Tuesday, February 03, 2009

Pfizer's PR Chief: "How in the hell do we have such a bad reputation?"

Over the past 20 months, Pfizer's global PR chief, Ray Kerins re-organized the company's press relations office to "manage" journalists, according to this 3-minute Ad Age video. [Hat tip to PharmaGossip.]

"I blame myself and those of us in the industry for the bad reputation that the pharmaceutical industry has," said Kerins during a conference presentation.

Kerins finds it incredible that despite making products designed to save lives and cure diseases, the drug industry enjoys such low esteem among the public. "How in the hell do we have such a bad reputation?" was his way of expressing it. "It makes no sense."

Well, he doesn't answer that question directly -- at least not in this short video clip -- although he blames pharma PR people for not wining and dining journalists enough, which is traditionally what PR is all about.

"Our core strategy," Kerins says, is "engage and educate," which can be loosely translated to "free lunch and schmooze," the same strategy that has worked so well in marketing to physicians.

"In fact," Kerins said, "we are hosting a lunch with the communications team for Linda Johnson, who is one of the top health care folks at the Associated Press. She's outstanding, she's brilliant, we love her to death." Jeez, get a room already!

I don't know much about Linda Johnson and her general take on the pharmaceutical industry. I've read just a few of her articles about Pfizer -- eg, "Pfizer to buy Wyeth for $68B; cut 8,000 jobs" -- which seems fairly balanced. But she is no Ed Silverman, former reporter and blogger with the Newark Star Ledger.

In 2008 Pfizer brought in approximately 215 journalists. They even invited bloggers like me to come in. I didn't hear anything about a free lunch, so I blew them off (see "Chantix 'Roundtable' Apparently Not Round and Not a Table"). "The meeting, which lasted about 90 minutes, was largely uneventful, in so far as three Pfizer execs sat at a table in front of approximately 30 journalists and analysts," said Ed Silverman.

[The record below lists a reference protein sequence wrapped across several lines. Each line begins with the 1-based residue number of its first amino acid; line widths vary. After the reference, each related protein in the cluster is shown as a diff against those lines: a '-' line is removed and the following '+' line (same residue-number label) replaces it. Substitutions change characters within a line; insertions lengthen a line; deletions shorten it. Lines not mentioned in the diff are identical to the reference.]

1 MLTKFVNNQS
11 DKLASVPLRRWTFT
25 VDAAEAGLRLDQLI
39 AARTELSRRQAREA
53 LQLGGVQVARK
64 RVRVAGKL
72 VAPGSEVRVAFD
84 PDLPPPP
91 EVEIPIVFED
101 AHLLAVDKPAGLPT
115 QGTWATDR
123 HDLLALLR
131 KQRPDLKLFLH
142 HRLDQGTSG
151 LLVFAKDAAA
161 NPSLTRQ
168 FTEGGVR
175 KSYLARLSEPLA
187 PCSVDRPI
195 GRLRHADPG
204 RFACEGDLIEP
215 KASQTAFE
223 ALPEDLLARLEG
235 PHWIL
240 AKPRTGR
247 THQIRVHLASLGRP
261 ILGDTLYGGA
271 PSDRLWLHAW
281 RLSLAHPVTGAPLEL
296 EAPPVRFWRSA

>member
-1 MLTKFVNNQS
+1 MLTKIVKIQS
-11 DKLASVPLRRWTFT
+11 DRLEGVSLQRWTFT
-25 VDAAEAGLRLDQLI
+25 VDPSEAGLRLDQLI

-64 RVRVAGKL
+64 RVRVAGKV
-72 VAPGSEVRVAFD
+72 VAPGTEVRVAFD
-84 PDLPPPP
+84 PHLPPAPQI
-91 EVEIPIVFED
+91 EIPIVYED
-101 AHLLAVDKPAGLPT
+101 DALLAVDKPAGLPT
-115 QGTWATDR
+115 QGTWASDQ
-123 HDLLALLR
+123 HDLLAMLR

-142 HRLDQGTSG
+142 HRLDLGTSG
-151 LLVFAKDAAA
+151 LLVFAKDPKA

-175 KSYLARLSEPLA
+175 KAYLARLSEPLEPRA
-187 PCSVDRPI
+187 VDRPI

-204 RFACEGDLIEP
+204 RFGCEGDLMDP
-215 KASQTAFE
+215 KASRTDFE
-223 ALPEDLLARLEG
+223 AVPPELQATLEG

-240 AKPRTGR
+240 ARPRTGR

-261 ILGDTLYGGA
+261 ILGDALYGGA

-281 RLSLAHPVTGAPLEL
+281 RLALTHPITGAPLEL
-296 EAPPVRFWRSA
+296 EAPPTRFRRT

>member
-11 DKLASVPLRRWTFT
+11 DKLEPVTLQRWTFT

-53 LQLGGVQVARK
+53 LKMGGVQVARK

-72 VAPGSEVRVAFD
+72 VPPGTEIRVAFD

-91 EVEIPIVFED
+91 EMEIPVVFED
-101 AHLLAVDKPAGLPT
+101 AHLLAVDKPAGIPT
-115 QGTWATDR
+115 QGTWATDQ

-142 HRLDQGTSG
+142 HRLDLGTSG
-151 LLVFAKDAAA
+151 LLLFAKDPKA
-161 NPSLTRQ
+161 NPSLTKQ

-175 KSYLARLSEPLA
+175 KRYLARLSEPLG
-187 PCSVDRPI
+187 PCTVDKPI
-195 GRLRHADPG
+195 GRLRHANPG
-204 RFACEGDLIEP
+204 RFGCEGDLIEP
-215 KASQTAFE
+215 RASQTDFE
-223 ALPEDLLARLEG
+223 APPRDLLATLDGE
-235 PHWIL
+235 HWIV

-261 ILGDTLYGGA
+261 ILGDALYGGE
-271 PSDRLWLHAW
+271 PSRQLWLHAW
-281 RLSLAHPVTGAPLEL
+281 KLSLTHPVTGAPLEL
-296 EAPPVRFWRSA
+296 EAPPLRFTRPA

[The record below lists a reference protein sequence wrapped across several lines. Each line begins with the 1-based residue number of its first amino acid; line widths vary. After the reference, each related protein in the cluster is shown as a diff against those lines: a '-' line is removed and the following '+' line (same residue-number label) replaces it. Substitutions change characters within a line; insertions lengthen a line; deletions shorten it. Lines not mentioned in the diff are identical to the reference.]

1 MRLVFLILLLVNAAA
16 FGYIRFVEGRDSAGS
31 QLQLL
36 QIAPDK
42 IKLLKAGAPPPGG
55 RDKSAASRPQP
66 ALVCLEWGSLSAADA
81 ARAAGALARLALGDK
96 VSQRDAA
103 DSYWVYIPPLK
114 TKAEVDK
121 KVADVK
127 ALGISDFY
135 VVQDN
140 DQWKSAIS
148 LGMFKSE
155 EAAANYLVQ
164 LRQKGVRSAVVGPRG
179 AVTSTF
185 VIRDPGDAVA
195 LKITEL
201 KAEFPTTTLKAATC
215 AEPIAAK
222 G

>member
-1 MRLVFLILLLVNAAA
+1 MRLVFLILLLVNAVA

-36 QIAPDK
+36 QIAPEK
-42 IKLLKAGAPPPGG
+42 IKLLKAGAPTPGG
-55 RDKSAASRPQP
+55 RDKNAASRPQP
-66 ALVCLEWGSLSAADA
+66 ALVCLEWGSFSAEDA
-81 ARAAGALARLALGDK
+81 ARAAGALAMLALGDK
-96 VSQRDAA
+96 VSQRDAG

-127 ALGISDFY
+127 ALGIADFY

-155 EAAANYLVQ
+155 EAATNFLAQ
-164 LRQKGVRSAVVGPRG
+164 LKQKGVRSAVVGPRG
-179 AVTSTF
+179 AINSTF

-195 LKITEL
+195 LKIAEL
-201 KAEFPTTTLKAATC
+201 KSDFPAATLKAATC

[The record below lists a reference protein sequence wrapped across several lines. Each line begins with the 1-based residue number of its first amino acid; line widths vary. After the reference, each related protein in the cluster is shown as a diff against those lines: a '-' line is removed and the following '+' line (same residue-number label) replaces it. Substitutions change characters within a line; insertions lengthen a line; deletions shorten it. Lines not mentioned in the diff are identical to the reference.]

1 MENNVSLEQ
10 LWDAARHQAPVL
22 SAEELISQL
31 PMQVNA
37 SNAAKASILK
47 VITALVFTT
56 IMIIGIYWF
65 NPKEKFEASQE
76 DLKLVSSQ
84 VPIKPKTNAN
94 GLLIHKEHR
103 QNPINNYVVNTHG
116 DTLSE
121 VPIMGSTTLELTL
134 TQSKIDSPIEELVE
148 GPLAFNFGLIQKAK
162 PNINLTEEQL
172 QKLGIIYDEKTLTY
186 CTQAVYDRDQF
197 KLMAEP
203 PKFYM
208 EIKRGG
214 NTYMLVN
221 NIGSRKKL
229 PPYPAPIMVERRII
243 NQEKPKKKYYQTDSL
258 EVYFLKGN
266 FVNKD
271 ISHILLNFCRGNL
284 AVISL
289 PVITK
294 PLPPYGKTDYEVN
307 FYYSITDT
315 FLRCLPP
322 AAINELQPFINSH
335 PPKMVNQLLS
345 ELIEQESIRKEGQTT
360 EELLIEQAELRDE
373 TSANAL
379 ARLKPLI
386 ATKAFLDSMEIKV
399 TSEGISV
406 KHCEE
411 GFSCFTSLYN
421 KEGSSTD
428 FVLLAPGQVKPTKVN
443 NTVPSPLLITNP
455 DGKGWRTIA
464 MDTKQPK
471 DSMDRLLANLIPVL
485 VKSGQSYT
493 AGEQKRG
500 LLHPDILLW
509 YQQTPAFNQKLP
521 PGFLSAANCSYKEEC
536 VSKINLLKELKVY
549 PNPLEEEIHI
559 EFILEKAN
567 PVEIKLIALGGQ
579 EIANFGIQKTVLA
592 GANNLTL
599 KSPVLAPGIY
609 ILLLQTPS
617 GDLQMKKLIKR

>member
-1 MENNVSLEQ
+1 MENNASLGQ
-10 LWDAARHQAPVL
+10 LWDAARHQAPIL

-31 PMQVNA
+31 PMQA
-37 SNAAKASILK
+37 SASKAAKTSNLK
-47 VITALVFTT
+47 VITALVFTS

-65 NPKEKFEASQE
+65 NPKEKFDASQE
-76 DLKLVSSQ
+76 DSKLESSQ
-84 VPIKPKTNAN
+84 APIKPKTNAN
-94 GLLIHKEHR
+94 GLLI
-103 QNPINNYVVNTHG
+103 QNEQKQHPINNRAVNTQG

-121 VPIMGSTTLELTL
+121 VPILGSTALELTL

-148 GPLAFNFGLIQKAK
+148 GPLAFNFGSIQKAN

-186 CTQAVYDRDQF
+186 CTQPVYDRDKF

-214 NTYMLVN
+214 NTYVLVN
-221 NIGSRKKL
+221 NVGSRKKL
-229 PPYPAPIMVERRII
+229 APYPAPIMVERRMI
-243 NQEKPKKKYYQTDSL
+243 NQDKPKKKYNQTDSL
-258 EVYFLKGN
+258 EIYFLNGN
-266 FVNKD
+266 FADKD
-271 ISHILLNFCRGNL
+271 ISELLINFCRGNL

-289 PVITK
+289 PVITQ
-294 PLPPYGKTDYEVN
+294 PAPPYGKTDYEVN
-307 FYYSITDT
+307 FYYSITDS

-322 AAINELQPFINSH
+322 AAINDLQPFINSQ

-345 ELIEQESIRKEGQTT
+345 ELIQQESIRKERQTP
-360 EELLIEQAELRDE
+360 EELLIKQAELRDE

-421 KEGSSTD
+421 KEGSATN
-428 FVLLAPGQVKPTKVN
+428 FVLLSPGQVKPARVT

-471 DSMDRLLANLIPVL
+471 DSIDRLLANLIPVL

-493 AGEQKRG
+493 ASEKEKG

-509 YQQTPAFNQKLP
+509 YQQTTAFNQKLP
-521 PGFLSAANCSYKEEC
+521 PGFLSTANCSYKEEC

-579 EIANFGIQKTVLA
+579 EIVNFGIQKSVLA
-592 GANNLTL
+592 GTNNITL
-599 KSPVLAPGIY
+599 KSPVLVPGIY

Kerins -- true to his commitment to engage journalists (and bloggers it seems) -- posted this followup to me in a comment: "Based on the poem that you posted last week [here], we know that you were anxious to attend our media roundtable today. We’re sorry that you couldn't make it. Would be happy to set up some time with you to speak with some of our medical and safety folks to address your questions."

My bad for not taking him up on that offer, which I hope I can take advantage of in the future when another PR fire needs to be put out.

I don't know too much about corporate communications and PR at pharmaceutical companies except from what I have learned from Marc Monseau and Michael Parks. Monseau works at Johnson & Johnson and writes a blog to help him educate journalists (see JNJ BTW). Michael Parks, used to work for Centocor and also wrote a blog, which is now defunct.

BTW, Parks will be my guest on today's Pharma Marketing Talk live streaming audio show and podcast. See "Life After CNTO411 Blog for Michael Parks: Pitch360."

But back to why pharma has such a bad reputation. It's not something that can easily be fixed by "engaging and educating" journalists.

Speaking as a consumer -- the end user of pharmaceutical products -- I say that pharma doesn't do enough to "engage and educate" me. More than that, I hate to see that some people cannot afford drugs and I hate it when pharma tries to keep drug prices high -- as, for example, when it prevented Medicare from being able to negotiate prices as part of the Part D program.

Pharma needs to give some free lunches to us consumers -- more discounts on co-pays, for example. Expand its Patient Assistance Programs to include unemployed people. That sort of thing.

In other words, do more to help Americans get through these harsh economic times and THEN wine and dine the journalists -- better yet, blog about it!


  1. Drug companies (to me) are a lot like the oil companies. Even though they are doing tons and tons of research, people and media focus on their profit. You profit in good times and bad times by having a necessity with a healthy margin.

    They also spend a ton on push DTC TV marketing. The constant "screaming" about the population's disease problems is really, really depressing. ED, depression, anxiety. Just because you have the money doesn't mean you need to burn it openly and ignoring my actual needs.